A Call to Action – Private Finance to Nature through Ecosystem Restoration—Dimitria Spathakis

Photo from CCALT, illustrating restoration structures on conserved working lands in the Yampa Valley 

The United Nations Environment Programme (UNEP) defines nature-based solutions (NbS) as actions to protect, sustainably manage, and restore natural and modified ecosystems that address societal challenges effectively and adaptively, simultaneously benefiting people and nature. UNEP publishes “The State of Finance for Nature”, an annual report tracking global finance flows to NbS and compares them to the finance projections needed to maximize the potential of NbS to help tackle climate, biodiversity and degradation challenges based on the Rio Convention targets. In 2023, UNEP reported that the finance flows to NbS need to almost triple from current levels of $200 billion in 2022 to reach $542 billion per year by 2030. Within 2022’s NbS finance flows, just 18% come from private finance with the majority of current funding from the public sector.  

Within the three NbS categories of protection, sustainable land management, and restoration, restoration is projected to require the highest levels of investment at over $177 billion per year by 2030, due to restoration’s relatively high cost and the global extent of degradation. 

Restoration encompasses a wide range of activities: agroforestry, silvopasture, reforestation, mixed species plantations, riverbank restoration, natural regeneration, assisted natural regeneration, and farmer-managed natural regeneration. The World Bank’s Scaling Up Ecosystem Restoration Finance report highlights how ecosystem restoration is not currently a distinct category within many sustainable finance taxonomies and reporting frameworks. The report argues “there is a need for financing approaches, standards, and best practices to be developed for each category of restoration activities. Projects and businesses operating in each category can then be aggregated together within a given geography to increase the size of investment, diversify risk, and reduce the cost of capital.”  

The message is clear: there is an imminent need for greater private finance into NbS, specifically mechanisms to finance ecosystem restoration. However, the mechanisms to funnel private financing into restoration are unclear.  

Zooming in from the global to the local perspective, in Colorado’s Yampa Valley, wetland and riparian systems in lower elevation areas are predominately owned by private landowners, often used for agriculture. How can private resources and capital be aggregated to catalyze wet meadow restoration in the Yampa Valley? The Colorado Cattlemen’s Agricultural Land Trust (CCALT) is grappling with this question through its Additive Conservation program which seeks to restore and enhance working lands while also increasing opportunities for land stewards to access ecosystem service markets. While conservation finance models have matured for larger scale NbS projects, tools for addressing smaller scale restoration through private finance, such as the restoration of wet meadows through low-tech processed based restoration are largely lagging behind an enormous demand.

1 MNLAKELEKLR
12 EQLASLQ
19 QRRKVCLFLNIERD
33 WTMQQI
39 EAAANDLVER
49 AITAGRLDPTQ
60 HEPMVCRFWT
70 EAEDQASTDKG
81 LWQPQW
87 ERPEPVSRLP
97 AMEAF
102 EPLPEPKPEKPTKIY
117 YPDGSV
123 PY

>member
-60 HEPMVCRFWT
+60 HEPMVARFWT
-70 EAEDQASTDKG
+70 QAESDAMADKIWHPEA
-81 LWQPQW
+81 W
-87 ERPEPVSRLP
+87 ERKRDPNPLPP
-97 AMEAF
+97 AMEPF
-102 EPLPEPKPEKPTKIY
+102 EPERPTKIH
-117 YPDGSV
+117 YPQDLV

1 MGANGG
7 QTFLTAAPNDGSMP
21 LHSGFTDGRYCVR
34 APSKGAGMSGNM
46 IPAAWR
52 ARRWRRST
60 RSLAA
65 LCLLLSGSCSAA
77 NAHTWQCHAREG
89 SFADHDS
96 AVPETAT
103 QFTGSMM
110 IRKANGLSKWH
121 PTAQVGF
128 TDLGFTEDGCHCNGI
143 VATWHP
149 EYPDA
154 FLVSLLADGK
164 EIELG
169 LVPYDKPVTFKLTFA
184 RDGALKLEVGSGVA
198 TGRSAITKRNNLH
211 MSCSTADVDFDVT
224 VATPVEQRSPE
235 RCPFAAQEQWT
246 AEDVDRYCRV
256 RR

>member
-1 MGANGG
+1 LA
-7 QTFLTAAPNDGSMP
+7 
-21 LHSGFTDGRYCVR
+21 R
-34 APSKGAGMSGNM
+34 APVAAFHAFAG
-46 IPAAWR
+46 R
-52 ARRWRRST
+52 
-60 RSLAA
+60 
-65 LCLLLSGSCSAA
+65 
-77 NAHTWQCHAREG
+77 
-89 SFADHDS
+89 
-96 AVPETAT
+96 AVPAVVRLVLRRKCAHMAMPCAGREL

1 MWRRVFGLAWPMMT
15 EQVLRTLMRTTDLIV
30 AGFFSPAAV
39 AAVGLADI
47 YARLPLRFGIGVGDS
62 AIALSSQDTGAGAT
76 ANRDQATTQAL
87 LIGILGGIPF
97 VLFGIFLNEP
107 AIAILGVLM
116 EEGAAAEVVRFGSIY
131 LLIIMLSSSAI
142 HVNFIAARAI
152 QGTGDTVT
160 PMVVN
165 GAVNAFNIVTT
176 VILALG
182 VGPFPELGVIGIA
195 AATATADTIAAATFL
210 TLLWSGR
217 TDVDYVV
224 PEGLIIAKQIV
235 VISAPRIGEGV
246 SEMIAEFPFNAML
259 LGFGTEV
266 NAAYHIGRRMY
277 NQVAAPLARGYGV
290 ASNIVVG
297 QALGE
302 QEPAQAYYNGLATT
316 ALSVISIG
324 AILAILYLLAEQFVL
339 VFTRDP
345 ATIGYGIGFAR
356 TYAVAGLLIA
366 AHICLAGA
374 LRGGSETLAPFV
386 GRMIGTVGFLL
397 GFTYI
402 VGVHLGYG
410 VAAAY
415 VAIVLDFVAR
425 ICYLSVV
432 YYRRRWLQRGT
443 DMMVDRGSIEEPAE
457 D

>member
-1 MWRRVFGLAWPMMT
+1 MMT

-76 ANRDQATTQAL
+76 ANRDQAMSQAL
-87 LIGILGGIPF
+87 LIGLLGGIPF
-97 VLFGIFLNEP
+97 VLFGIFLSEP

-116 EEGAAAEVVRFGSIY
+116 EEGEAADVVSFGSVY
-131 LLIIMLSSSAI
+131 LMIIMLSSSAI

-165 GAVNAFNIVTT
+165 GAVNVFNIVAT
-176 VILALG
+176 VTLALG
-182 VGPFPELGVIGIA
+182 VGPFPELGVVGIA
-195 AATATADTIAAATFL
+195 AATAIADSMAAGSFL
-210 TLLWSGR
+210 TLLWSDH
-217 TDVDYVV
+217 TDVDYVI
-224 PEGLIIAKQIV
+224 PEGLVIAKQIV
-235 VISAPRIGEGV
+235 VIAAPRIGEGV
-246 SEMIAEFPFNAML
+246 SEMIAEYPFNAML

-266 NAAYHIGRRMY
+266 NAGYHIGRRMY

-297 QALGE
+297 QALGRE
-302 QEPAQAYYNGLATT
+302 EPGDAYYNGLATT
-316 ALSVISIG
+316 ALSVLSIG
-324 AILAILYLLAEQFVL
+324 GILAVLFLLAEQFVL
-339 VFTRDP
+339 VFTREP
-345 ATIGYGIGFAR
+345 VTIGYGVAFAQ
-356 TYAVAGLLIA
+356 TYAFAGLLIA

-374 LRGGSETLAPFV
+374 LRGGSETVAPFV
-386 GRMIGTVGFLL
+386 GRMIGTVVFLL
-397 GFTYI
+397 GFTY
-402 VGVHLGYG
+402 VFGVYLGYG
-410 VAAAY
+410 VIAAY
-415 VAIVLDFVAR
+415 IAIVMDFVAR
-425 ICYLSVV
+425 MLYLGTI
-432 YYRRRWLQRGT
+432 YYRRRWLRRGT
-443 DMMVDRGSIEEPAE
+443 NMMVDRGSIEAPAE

NbS wet meadow restoration rock structures are relatively low-cost restoration techniques and prevent future erosion within the watershed, increasing resilience. A host of ecosystem services are enhanced: hydrologic function, vegetation and biodiversity, soil quality, and erosion control. However, these services are challenging to measure and do not fall neatly into current credit buckets like carbon/climate or biodiversity/protection. Increasingly in many carbon credit projects, biodiversity benefits can be categorized as a co-benefit. Whereas in the case of wet meadow restoration, hydrologic function and erosion control benefits would take center stage and carbon storage would be a potential co-benefit as erosion control protects and maintains the carbon that is already captured in the grasslands ecosystems. CCALT believes these additive conservation benefits, when stacked on property perpetually protected by conservation easements and incentivized by private finance, can generate additional revenue to land stewards and catalyze the restoration of working lands, watershed function, and critical habitat. 

Current nature finance tools are not designed for ecosystem restoration as an additive conservation measure. Existing regulation incentivizes carbon credit offsets as companies work towards net-zero commitments as well as sustainable supply chains with impending supply chain disclosure legislation. 

A credit encompassing ecosystem services derived from additive conservation would likely not be used in an offset context (i.e., wetland development market). The risk of greenwashing is reduced when offsetting is not the goal; for example, with biodiversity measurement challenges and biodiversity variability across ecosystems, it can be problematic to buy a biodiversity offset in one location to justify negative impact on biodiversity in another location. However, without an incentive to acquire development permits what will motivate private sector financing to engage with ecosystem restoration? Companies increasingly view environmental sustainability initiatives to increase brand-image to attract both customers and employees. To create stronger incentives for ecosystem services, regulation could mandate businesses to participate in PES markets. For example, in 2014, India’s Companies Act mandated for companies of a certain scale to spend 2% of their average net profit for the past three years on corporate social responsibility. Could local government mandate that 1% of profits for businesses of a medium/large size purchase Yampa Valley environmental credits to account for their free use of local ecosystem services? How can regulation set the stage to launch local PES markets?